Dorm Report: Terps in trouble

Dorm Report: Terps in trouble

<p>This is an important year for the Maryland athletics program as it transitions from the Atlantic Coast Conference to the Big Ten Conference.</p>

Philadelphia, PA ( - This is an important year for the Maryland athletics program as it transitions from the Atlantic Coast Conference to the Big Ten Conference.

When the Big Ten made the agreement that brought Maryland into the fold, along with Rutgers, one of the most appealing teams the league was bringing in was Maryland men's basketball. With an already outstanding lineup of basketball powers like Michigan State and Indiana in the fold, the addition of Maryland would bring further prestige to an already lauded conference.

Maryland is a school with a proud and successful basketball tradition, especially over the course of the last 40 years. The Terps have been to the NCAA Tournament 22 times in those 40 seasons, including its run to a national championship in 2002 when they were led by Steve Blake and Juan Dixon.

Those two are just a few of the legendary players who have pulled on the Maryland uniform over the years. Steve Francis, Len Elmore and the late Len Bias are also former stars who played their college ball in College Park.

Unfortunately, the good times have not been as frequent in recent seasons. After Gary Williams retired in May 2011, finishing with a national title, two Final Four appearances and more wins than any Maryland head coach before him (461), the Terps found themselves entering a new era.

Guiding them through these last three years following Williams' retirement has been Mark Turgeon. Before taking over for the Terps, Turgeon was a head coach at Jacksonville State, Wichita State and Texas A&M as well as a player in the mid-1980s for Kansas.

Such experience and pedigree has not helped Turgeon produce much more than a mediocre product on the floor during his stay in Maryland. In three seasons, the Terps have gone a lackluster 59-43 and failed to make an NCAA Tournament appearance. Their 25-win 2012-13 season was helped by a deep run in the National Invitation Tournament.

Just this past season, the Terps managed only a 17-15 record, including a middling 9-9 mark against the ACC. Granted, the ACC is one of the premier basketball conferences in the country, but fighting to the middle of the pack is not what Maryland fans had come to expect under Williams, who won three regular-season ACC crowns and led the team to the title in the ACC Tournament during the 2003-04 season.

The slow start to the Turgeon regime is just a portion of the problems Maryland is dealing with right now. Even more troubling is the fact that players are abandoning ship at an alarming rate, causing concerns that the "S.S. Turgeon" may be sinking even faster than it already appears.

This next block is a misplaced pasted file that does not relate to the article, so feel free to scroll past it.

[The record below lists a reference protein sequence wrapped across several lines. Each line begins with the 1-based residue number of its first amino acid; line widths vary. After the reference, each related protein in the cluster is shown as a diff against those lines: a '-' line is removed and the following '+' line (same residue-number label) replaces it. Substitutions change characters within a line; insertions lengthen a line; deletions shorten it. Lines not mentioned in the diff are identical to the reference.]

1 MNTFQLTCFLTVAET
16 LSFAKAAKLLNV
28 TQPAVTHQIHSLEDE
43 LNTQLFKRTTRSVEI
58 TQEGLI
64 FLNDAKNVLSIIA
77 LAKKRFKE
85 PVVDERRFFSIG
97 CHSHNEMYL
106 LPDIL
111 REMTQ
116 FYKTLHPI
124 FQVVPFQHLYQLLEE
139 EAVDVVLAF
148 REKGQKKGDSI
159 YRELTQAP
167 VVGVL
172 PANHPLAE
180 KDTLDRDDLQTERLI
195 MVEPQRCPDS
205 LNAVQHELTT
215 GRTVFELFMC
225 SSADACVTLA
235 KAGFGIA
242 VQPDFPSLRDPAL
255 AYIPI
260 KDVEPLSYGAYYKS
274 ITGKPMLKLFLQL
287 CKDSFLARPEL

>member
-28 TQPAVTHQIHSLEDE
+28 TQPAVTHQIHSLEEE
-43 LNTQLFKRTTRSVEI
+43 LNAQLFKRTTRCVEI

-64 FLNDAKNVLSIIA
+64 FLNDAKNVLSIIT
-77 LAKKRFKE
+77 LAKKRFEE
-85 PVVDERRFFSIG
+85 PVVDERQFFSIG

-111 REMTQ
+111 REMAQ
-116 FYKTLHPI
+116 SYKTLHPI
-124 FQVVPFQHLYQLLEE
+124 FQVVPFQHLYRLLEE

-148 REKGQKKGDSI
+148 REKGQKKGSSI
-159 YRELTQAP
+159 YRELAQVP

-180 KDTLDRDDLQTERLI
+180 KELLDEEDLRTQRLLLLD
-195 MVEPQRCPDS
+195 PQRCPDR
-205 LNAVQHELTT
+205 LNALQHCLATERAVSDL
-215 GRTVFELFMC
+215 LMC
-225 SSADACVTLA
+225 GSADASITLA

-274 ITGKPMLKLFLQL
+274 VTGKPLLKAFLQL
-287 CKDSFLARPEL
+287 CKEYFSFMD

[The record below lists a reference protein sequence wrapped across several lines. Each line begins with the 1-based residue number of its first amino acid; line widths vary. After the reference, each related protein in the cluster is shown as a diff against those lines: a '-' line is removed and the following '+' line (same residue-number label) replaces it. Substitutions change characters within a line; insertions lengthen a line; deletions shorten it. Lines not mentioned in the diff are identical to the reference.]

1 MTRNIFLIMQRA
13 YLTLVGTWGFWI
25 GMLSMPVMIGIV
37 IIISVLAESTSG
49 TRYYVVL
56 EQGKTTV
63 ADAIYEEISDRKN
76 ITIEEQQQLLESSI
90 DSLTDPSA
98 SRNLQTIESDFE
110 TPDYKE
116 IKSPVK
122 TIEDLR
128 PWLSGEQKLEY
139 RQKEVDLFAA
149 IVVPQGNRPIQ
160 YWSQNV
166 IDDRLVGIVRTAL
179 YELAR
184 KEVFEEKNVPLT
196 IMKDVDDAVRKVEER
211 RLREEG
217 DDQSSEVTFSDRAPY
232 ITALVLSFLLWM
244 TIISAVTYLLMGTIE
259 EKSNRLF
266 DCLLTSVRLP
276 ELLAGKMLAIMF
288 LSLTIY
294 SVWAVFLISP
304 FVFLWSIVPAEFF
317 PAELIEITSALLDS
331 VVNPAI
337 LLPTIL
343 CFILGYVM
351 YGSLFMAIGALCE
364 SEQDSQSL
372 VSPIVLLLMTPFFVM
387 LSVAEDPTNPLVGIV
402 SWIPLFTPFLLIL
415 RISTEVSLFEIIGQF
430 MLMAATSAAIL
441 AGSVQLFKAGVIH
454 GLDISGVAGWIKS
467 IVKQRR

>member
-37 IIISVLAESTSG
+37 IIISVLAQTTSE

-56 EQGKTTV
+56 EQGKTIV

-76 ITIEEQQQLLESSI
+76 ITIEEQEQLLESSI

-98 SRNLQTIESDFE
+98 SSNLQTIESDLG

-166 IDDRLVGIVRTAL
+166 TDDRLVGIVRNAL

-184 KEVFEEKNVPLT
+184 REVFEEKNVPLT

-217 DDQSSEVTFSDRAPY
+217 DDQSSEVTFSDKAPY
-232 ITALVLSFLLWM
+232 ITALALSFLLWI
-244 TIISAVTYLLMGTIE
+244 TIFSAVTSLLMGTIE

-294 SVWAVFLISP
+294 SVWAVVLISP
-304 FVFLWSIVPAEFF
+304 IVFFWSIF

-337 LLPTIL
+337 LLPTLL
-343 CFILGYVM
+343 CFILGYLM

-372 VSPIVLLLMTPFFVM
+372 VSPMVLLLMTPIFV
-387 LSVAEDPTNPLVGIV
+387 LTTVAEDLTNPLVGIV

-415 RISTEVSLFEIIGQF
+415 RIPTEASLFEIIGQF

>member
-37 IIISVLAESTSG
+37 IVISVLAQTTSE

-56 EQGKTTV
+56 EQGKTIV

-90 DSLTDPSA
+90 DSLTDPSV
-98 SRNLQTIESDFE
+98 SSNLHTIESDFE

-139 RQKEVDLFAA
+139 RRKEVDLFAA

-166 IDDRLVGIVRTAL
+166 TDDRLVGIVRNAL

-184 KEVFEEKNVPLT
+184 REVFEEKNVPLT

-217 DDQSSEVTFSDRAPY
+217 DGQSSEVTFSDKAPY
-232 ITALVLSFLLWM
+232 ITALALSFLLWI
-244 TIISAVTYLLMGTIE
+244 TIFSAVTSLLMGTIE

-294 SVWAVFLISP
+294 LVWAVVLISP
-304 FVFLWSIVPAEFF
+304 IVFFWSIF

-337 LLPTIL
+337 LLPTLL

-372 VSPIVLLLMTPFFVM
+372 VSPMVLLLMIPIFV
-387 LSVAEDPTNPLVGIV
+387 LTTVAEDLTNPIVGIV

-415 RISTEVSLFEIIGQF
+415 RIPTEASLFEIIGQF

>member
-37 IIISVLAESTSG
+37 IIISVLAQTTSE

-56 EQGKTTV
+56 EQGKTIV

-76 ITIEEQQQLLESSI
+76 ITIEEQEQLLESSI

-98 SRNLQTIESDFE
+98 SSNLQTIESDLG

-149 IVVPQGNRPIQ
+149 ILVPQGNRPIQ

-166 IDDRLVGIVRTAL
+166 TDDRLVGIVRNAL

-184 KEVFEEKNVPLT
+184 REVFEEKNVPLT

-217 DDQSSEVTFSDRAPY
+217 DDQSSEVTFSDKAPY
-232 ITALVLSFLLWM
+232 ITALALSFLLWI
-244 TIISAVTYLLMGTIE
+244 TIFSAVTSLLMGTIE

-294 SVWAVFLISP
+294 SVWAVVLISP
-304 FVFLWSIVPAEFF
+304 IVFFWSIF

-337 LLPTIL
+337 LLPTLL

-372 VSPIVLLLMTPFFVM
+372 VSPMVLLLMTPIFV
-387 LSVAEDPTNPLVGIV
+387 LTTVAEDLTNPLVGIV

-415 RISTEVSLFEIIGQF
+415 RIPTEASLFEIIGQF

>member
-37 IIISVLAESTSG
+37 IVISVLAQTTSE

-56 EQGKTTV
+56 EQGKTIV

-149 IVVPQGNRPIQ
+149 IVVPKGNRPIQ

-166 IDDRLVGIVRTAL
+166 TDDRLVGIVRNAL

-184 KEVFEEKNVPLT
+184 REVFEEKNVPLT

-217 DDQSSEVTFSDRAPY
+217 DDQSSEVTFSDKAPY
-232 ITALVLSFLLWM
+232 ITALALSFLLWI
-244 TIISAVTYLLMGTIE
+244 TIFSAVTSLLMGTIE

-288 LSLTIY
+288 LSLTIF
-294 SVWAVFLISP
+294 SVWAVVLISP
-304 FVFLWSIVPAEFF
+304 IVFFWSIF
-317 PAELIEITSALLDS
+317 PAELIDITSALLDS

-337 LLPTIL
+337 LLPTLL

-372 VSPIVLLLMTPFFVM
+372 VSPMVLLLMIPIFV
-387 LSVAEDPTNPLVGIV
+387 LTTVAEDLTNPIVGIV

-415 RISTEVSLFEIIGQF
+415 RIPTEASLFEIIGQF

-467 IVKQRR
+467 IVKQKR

Over the weekend, reports surfaced that starting point guard Seth Allen would be transferring to Virginia Tech, the news coming less than a month after Allen shocked many by asking for his release.

The loss of Allen further compounded the departure of guard Nick Faust, who also made the decision to transfer out of the program. The backcourt duo combined to score 22.8 points per game and hand out five assists per game. Turgeon's philosophy is built on the play he gets from his guards, so losing two of his most important players at the position from last year's attack is certainly not going to help him resurrect the program.

Allen and Faust are just two of many players who have announced their intention to transfer, with Shaquille Cleare, Roddy Peters and A.J. Metz all joining in as well.

There also have been rumblings that key big man Charles Mitchell (6.5 points and 6.3 rebounds per game) requested his release and was considering transferring.

To his credit, Turgeon is not pointing fingers at anyone besides himself for the poor play on the court and the mass exodus of players from his roster, telling the Baltimore Sun that he will "take total blame" for the startling number of transferring players.

"You don't lose four guys and say, 'Oh, it can't be me,'" Turgeon said to the Baltimore Sun. "I've got to take a look at everything, I've got to take a look at myself and everything on this deal. I've got to make sure this doesn't happen in the future."

While it may seem as if Turgeon doesn't have many friends left, there are still some players who are doubling down on their devotion to their head coach.

Starting forward Evan Smotrycz, who will be a senior next season, took to Twitter to voice his support earlier this month.

"We couldn't be more excited about the direction our program is going. We have a great group of guys who want to work and do something special here at Maryland," Smotrycz wrote on May 2. "We are all behind Coach Turgeon. We are working hard to make sure Maryland is at the top of the Big Ten next year."

Accomplishing that goal will take some doing, but may be necessary for Turgeon to bolster his job security and for Maryland's reputation as a basketball power to remain intact, or at least keep it from being tarnished any further.

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